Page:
Based on the concept of male to female sales audience, I guess it’s not surprising that an attractive woman would have an easier time selling to a male buying population but the original saleswomen weren’t selling to men, they were selling to other women.  So, how did the shallow, pretty lil salesgirl mantra, become relevant?  My belief (it’s not a science but I think it makes sense), the original saleswomen were primarily hawking vanity commodities:  makeup and hair products.  Like most products, the best advertisement is from that of the end user so Madame C.J. Walker promoted the value of her pressing comb with the usage on her own coif, no different from Mary Kay Ash extolled the value of her beauty business with a full face.  Rather than the assumption being that women could sell ANY product regardless of look, the beauty product saleswoman became the perception of what all saleswomen in any industry should be.  Just imagine: the doorbell rings at 3pm and the man of the house happens to be home, meeting for the very first time, a saleswoman.  Once he gets past the surprise of a beauty biz rep, he walks away with the original imagery…pretty.  Years later as women began to break down the gender barriers and transition from the secretary role to apply for the Sales Assistant and then Account Executive position, the same man is the hiring authority with his fond memories of the successful, pretty, young, salesgirl, pitching cosmetics to his wife.  As a matter of fact, the “spokesmodel” role, which is more marketing than sales, developed from a hybrid of this position (Clarion Girl circa ’75).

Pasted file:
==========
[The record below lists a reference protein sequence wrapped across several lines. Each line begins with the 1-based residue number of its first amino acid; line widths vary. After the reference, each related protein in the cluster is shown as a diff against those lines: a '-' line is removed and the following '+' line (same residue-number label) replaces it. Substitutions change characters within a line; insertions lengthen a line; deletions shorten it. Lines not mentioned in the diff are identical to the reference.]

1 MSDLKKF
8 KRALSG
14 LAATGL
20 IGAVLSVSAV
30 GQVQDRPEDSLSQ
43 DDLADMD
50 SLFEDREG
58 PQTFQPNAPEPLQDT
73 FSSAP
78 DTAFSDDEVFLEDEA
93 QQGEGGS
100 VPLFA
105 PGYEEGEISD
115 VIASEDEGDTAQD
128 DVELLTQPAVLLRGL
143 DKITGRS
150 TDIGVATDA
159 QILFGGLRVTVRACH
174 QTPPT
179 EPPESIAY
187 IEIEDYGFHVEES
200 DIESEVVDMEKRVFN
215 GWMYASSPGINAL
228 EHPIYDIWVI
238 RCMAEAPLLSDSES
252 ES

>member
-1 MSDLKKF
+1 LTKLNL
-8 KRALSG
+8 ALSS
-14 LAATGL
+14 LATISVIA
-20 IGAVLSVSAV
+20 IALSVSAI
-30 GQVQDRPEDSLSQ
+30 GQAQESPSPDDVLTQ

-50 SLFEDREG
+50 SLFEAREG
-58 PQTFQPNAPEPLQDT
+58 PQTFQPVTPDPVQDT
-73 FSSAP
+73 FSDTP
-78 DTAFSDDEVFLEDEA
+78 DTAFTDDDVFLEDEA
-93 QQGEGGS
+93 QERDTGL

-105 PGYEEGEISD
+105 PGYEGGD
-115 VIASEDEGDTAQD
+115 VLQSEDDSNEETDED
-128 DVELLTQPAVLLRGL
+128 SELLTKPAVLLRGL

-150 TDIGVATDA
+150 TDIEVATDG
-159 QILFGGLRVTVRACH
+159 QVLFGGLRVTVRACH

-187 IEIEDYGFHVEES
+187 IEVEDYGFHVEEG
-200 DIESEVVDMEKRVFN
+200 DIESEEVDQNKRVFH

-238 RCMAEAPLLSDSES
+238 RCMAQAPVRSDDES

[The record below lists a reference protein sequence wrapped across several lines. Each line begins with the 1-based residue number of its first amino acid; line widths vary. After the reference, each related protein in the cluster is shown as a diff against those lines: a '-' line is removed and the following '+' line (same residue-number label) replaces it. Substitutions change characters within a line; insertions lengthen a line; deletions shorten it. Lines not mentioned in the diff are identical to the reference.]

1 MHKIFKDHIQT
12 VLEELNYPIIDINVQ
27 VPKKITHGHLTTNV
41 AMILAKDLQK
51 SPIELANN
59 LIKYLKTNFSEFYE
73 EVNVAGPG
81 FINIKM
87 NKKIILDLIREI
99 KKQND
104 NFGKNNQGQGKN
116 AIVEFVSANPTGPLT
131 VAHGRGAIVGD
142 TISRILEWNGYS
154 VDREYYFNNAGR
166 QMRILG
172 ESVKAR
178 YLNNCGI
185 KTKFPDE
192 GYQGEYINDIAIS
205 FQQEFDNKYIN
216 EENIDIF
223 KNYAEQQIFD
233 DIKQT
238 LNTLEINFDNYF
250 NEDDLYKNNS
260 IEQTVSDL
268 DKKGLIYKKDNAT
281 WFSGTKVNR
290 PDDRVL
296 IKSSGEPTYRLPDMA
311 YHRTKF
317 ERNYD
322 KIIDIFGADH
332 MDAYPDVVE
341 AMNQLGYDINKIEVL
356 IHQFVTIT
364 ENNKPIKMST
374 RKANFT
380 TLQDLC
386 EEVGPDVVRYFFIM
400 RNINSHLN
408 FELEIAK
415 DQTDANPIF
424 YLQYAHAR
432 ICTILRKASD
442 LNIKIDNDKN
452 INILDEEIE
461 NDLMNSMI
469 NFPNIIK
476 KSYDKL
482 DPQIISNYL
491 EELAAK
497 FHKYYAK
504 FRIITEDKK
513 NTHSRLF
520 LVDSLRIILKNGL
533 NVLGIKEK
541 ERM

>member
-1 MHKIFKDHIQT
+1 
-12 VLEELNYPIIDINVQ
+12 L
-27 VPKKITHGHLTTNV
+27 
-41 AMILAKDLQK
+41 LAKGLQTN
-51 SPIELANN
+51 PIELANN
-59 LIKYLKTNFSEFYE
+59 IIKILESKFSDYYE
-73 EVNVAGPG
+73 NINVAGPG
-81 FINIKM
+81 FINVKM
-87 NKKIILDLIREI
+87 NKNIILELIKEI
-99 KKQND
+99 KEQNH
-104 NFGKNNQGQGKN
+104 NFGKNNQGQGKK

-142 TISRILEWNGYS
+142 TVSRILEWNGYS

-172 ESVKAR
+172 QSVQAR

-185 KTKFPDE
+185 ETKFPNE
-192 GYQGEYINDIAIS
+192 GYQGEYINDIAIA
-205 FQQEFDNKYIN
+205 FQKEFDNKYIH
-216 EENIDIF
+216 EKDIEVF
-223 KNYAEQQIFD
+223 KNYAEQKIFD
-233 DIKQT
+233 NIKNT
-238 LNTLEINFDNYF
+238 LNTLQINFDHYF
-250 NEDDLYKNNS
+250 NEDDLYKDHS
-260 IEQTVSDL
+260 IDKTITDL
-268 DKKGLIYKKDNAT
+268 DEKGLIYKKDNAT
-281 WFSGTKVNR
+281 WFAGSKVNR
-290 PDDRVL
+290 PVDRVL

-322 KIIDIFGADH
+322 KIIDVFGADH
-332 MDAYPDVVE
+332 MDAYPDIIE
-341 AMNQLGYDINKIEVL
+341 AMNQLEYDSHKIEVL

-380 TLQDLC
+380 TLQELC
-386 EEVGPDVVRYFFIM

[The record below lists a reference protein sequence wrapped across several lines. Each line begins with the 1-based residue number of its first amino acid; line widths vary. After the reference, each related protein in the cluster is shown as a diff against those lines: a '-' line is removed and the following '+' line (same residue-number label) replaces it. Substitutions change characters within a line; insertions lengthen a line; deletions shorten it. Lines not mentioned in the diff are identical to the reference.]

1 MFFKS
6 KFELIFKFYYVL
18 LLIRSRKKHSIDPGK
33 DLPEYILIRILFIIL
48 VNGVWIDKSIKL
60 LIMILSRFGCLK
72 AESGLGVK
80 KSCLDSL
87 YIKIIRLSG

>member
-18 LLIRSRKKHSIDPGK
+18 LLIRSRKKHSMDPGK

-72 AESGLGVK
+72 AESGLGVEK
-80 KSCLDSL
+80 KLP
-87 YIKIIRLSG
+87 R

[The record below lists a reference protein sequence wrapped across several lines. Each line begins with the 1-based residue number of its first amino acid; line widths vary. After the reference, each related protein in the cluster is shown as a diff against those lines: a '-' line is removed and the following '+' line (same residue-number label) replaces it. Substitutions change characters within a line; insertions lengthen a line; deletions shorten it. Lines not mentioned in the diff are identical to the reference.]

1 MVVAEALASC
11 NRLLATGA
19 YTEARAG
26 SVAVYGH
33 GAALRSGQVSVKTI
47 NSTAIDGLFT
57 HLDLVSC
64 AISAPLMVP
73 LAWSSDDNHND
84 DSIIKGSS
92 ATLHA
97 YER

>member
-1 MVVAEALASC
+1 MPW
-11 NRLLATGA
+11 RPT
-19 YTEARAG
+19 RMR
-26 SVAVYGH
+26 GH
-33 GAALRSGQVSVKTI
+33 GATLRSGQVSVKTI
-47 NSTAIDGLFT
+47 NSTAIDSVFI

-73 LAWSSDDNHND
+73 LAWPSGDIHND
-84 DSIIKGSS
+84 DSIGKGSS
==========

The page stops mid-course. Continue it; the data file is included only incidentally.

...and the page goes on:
No offense to Mary Kay Ash (kudos to the Queen of MLM and her selling legions) but things have changed.  Women are no longer (solely) selling gender-centric products with shallow intent and little skill.  The divisional MK rep with the Pink Caddy, has to work hard to leverage her sales prowess in a crowded market where cosmetics is easily accessible, women have other means of skin care education (including YouTube) and product prices are competitive and often less expensive.  Being pretty isn’t enough when you’re selling Analytical software to a Fortune 500 CFO or using general sales skills to obtain a job in an employer’s market.  I’m not saying that Angelina Jolie isn’t gaining attention for her position as an Ambassador based on her looks as much as it may be her celebrity but let’s face it, that’s not the norm.